Tomorrow night in Cambridge, MA USA, GBS will launch Transformer 2.0 at the MIT Museum. It looks like quite a party; regrettably, due to a volunteer opportunity here at home, I won't be there.

Who will?  A host of IBM executives and of course the GBS leadership team. Their mission - to launch into the market the Transformer software which modernizes Notes applications into XPages web applications.

Image:GBS launches Transformer 2.0, part of every conversation on Domino applications

Many in the Lotus community will have heard about the Transformer over the last twelve months. For many years, competitors have tried to create a magic black box to migrate Notes applications away to something else. Other than discussions and document libraries, most of those tools have generally failed.

Transformer is different because it retains the basic premise of a Domino application -- unstructured data, security and access control, integrated directory services, etc. Further, moving from one representation of that application to another within the Domino engine is a more straightforward process, since the mapping is to application logic already in the core Domino engine.

The Transformer has been part of almost every customer conversation I've had in the last few months. Since taking over the Notes/Domino application development mission at the beginning of the year, I've learned there are three phases of work going on with those apps in most customers: Remediation, consolidation, modernization.

The remediation and consolidation phases are often driven by business partner tools, such as GBS's Permessa tools or Trust Factory's DNA. Clearly, many Notes/Domino shops have run the product for a decade or more, and it's time to assess whether all of your apps are really needed and in what form in the future. Consolidation is also a part of looking at that decade+-long investment, moving from distributed to centralized architectures as a result of server horsepower and network connectivity. Modernization, either through the Transformer tool or other XPages practitioners, brings those existing Notes apps to a modern, web 2.0-based UI, accessible on all browsers, as part of a portal, or on mobile devices.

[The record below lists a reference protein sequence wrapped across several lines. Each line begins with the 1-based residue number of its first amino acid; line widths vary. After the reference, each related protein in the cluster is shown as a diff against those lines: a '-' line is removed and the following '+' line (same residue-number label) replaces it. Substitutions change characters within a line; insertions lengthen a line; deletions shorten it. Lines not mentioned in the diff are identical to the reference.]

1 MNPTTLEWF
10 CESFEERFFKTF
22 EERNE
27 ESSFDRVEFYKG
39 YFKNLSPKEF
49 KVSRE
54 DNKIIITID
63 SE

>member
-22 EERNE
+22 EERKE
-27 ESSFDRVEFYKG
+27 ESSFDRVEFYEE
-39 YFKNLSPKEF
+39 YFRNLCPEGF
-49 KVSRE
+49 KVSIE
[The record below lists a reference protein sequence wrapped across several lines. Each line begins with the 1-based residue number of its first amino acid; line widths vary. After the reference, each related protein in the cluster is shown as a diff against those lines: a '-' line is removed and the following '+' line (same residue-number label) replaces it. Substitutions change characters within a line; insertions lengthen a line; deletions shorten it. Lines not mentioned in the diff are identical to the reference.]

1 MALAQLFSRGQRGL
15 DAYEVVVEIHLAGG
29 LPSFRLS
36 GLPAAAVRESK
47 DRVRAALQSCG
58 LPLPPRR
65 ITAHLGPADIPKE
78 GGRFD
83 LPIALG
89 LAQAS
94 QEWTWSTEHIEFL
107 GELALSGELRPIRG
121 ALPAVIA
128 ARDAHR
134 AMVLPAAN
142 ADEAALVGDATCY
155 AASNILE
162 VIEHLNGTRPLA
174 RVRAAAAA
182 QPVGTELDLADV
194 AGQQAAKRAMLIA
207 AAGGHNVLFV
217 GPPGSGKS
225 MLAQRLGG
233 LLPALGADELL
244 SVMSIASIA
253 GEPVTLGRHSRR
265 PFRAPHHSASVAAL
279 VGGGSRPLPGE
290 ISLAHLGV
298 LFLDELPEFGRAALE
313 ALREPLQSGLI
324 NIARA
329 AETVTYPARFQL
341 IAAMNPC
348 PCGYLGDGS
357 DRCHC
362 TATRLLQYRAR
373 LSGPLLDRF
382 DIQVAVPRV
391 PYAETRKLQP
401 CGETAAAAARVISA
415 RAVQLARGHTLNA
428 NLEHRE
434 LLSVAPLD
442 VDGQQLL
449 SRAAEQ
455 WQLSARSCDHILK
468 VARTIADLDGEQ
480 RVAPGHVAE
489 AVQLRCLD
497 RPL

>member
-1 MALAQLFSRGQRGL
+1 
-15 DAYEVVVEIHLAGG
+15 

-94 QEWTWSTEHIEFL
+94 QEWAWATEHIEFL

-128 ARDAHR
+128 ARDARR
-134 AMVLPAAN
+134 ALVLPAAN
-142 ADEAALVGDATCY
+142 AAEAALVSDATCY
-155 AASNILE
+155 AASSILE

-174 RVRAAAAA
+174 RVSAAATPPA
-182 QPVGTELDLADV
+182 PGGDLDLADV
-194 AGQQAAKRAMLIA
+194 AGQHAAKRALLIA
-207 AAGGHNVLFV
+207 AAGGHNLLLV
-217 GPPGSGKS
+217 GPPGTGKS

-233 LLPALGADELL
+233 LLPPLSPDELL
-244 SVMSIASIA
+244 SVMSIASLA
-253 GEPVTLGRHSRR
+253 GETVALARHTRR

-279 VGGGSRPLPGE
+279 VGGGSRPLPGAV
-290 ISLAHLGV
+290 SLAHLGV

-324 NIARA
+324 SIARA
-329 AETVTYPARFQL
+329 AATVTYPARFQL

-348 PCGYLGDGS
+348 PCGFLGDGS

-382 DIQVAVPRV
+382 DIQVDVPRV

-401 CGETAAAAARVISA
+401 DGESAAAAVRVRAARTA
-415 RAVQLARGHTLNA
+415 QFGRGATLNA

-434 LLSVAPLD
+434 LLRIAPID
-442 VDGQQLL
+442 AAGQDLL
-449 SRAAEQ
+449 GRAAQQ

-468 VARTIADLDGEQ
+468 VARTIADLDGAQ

I've been excited by the first stories about the Transformer that GBS has shared in the last few months. I am hopeful that at tomorrow's event, they'll bring some public reference stories and demonstrations of how they've modernized existing Notes applications. The first such story, about a semiconductor company that was essentially forced to upgrade Domino due to a need to move off of an old Windows Server and Domino R5 (yes really), was most surprising to me because I had never heard of that company ever having been a Notes/Domino "shop", in my own 17 year association with the product. Reactivating that organization into the Notes/Domino marketplace is good for all of us -- for me as the vendor it brings back dormant customers, for you as customers it increases market share, and for partners it means more organizations with contemporary opportunity.

Later this week, I'll recap my conversations at DNUG (the German Notes Users Group) from last week including the announcement previews regarding XPages licensing. I realize I am beating this drum pretty frequently, but I'm doing so based on solid and consistent feedback that XPages is getting traction, and needs us as the vendor to help with the inertia to take it to the next level.

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